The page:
What? Ok, that doesn’t sound very promising, more like irresponsible and lazy. She tries to ask a few more questions, “Oh, so what did you do the whole day?’ The guy answers, “I made my first meal at my apt.”

My friend thinks in her head: Wait… so you’re immature, lazy, and you can’t take care of yourself…

The guy continues, “so… what are you doing now?” She answers “I’m walking home from work.”

“Ohh, I can’t really do that. You know, the whole walking and talking on the phone,” he answers.

My friend is mortified. OMG, she thinks, how do you say to someone: You seemed great on your profile, but then you opened your mouth……

Thankfully, the phone call got dropped (did someone say AT&T?) and she didn’t have to continue this painful conversation. (editor’s note: the guy did txt her, but she just brushed it off).

Ladies and gents, please think about what you’re saying before you say it. You can make a horrid impression in less than 5 minutes… Granted, it makes a great story and a funny ordeal, but not only is my girl friend disappointed by your lack of intelligence and tact, you also walked away looking/sounding like a fool.

The powers of a psychic

A woman comes up to my friend and tells her: “You have many enemies, because they’re jealous of you. And you’re heart has been broken before. You need to move on out of the sadness of that man in your life.”


That’s so vague. Any woman in her late twenties early thirties will have had at least one heart break before, and if we assume they’re straight, the “man in your life” can be: death of a loved one (father, brother, friend, mentor, etc), heartbreaks (boyfriends, crushes, unrequited love, etc), ideal/imaginary boyfriend/husband.

So no, she’ not really a psychic, she just knows how to generalize most humans, better yet, most woman.

And my friend, so amazed how “accurate” that psychic is, now has an appointment to see her this week.

Sigh~ seriously?! She’s just stealing your money. Those few sentences are so applicable to almost everyone. It’s like reading the zodiac or horoscope, and you’re like, “oh ya, that’s totally me” (and on the sentences that don’t apply to you, you just brush it off as a minor mistake/incongruous). Until you read all 12 of them, and you’re like, “wait a second, I can relate to all of them!”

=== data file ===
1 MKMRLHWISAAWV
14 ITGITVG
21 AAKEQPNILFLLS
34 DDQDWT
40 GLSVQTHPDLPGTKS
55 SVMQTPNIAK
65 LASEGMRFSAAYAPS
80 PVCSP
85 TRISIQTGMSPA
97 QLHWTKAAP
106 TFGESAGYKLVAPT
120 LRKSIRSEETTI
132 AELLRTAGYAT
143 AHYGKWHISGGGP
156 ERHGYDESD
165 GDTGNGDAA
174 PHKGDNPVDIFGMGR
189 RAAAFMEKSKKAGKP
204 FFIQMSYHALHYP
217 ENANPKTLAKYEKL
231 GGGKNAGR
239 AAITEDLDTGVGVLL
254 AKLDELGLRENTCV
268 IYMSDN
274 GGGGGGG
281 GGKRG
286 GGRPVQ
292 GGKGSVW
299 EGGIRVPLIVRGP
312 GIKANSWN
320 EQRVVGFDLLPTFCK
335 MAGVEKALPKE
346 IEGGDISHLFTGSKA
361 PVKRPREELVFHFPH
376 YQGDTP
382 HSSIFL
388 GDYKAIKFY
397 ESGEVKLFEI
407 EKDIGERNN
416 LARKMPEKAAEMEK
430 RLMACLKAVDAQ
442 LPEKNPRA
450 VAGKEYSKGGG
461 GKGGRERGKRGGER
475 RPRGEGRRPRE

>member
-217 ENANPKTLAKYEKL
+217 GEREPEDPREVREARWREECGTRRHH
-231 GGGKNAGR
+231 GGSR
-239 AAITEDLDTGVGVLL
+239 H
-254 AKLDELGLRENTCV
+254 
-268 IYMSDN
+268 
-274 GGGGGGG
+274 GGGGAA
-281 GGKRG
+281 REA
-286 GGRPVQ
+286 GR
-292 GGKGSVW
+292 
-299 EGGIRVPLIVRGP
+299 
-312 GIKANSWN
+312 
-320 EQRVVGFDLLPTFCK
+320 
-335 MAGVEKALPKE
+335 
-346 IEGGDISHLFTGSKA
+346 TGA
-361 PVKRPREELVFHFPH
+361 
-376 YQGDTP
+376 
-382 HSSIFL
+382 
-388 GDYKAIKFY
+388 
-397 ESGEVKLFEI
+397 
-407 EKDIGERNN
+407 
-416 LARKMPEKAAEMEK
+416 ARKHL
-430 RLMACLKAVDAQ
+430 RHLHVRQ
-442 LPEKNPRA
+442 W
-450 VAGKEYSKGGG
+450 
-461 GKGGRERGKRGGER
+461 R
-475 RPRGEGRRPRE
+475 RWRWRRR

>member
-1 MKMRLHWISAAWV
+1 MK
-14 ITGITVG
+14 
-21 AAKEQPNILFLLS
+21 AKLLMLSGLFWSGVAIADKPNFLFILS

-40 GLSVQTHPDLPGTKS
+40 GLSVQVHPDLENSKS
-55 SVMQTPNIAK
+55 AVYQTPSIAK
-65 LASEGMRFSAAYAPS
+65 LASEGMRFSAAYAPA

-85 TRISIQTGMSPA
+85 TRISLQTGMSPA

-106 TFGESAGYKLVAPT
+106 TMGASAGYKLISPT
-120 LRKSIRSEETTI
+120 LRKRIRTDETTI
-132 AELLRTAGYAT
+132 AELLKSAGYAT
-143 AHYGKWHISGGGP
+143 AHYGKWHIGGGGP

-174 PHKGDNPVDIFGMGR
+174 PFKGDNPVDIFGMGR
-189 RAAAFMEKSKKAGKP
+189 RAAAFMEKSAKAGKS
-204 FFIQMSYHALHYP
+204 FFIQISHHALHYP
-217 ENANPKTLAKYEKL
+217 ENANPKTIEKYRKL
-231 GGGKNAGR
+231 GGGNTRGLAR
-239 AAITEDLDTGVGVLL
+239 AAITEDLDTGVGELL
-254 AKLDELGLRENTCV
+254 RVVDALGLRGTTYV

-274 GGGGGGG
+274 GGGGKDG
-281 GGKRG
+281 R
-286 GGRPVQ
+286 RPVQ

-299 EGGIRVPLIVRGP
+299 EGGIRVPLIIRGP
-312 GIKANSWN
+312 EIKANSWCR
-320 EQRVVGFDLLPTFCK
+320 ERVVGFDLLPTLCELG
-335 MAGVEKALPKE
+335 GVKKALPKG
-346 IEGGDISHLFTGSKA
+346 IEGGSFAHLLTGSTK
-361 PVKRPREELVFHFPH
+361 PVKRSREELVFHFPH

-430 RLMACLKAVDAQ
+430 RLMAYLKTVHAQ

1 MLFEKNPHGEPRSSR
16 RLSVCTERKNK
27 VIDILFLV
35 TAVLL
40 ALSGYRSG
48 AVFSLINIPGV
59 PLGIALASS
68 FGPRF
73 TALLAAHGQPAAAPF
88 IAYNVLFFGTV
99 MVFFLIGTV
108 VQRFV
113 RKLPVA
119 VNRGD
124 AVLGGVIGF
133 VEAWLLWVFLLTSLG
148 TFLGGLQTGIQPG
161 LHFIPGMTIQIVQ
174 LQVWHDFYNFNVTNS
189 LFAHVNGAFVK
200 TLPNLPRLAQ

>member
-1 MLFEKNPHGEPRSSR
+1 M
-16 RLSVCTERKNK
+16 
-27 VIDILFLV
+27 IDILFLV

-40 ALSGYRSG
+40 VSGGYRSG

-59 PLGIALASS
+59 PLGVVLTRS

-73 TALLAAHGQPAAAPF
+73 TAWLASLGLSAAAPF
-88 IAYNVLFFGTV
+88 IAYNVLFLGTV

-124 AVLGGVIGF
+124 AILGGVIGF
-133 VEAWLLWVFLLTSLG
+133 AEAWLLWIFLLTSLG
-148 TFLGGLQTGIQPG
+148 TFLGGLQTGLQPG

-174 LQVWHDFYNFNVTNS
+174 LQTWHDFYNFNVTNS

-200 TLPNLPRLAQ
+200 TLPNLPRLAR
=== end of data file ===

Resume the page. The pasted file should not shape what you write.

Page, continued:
I had a friend who would write the horoscopes for a local paper. She told me that she just made things up every week, just had to make sure they were vague and general so people could relate to them.


Trainers are your superheroes

I went into Bellevue’s Sporting Club. I went for some gym time and some classes and a massage.

Honestly, I haven’t been a fitness gym much. I used to be an athlete and did a lot of my conditioning on the courts and fields.

Anyhow, so I’m in their fancy fitness room with hundreds of brand new hi-tech equipment. But at a complete loss.

I walk up to the help desk, where there were about 4-5 trainers, and asked for help.

For the next 30 minutes, my trainer walked me through various equipment and taught me how to use them, and how many repititions to do, etc. He made it look so easy! And was so helpful in tailoring something just for me! It was great!

And I left the gym, truly thankful that God created trainers. They really can be your hero just for one day!

First date jitters

I was out with some girl friends for a farewell party, and we noticed a couple next to us that were probably on their first date (or maybe first few dates). The girl was flipping her hair and giggling, the guy was earnestly trying to make conversation.

Everything was going “fine”. That is… until my friend at the end of our party decides to cut into their conversation.

Not really sure how they started, but she first says to the girl “Are you guys on a date? You look really cute together!” The girl was soo ecstatic, they kept talking. When the guy came back from the bathroom, the three of them kept talking, and eventually shared their fries with us. Finally, our group was about to leave to go to another place. And we were poking fun at our friend outside the restaurant. But she told us that they had exchanged business cards with the couple, and she was going to send them her resume.